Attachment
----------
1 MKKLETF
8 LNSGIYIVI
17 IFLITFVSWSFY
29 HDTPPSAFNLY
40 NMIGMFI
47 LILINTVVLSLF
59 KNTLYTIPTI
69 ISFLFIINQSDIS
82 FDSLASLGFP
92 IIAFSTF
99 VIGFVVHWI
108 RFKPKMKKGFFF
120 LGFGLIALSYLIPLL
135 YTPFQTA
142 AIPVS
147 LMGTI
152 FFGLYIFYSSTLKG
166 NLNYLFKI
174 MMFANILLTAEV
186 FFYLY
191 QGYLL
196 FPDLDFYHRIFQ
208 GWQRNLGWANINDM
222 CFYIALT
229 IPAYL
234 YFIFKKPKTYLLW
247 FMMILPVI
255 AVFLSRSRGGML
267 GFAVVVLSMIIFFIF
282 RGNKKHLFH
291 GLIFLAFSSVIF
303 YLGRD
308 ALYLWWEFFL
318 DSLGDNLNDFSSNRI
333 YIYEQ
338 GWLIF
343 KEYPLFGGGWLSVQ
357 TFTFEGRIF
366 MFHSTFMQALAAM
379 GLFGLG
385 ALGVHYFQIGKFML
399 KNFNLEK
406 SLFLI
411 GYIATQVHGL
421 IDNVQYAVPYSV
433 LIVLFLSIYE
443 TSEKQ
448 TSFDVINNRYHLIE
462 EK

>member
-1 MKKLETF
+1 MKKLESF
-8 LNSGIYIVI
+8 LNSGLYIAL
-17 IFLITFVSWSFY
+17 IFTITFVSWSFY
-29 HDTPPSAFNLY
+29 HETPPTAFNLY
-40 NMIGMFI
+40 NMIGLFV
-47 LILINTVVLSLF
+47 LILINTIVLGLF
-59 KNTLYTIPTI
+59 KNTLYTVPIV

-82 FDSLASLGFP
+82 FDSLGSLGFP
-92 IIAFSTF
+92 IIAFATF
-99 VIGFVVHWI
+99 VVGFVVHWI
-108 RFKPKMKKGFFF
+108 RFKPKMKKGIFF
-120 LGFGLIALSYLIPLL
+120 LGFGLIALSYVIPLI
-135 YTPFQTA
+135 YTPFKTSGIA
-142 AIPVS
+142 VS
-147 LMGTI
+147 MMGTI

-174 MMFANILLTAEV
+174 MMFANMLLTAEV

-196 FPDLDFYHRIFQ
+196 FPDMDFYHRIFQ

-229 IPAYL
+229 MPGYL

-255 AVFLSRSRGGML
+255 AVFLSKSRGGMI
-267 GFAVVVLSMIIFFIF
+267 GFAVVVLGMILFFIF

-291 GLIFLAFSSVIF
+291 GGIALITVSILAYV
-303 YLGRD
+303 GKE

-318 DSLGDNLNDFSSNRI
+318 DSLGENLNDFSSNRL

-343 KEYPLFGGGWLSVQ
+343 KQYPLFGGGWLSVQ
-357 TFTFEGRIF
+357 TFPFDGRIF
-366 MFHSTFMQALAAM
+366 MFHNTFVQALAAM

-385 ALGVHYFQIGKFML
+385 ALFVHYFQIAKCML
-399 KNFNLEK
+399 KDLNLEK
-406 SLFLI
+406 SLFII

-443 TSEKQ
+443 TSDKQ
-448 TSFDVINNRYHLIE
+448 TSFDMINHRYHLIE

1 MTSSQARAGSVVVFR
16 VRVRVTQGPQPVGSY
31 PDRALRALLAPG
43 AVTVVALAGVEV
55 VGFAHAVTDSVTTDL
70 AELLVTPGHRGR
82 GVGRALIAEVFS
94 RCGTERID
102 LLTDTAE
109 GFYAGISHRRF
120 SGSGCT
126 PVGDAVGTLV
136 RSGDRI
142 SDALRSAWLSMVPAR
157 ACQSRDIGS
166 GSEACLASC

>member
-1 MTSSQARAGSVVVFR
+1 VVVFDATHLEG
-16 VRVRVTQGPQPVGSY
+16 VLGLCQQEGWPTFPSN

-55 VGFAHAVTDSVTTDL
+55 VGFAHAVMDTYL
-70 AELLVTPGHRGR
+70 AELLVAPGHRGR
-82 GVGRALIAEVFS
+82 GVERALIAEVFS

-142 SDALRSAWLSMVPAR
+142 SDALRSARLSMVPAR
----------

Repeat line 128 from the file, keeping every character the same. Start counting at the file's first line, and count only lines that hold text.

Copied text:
166 GSEACLASC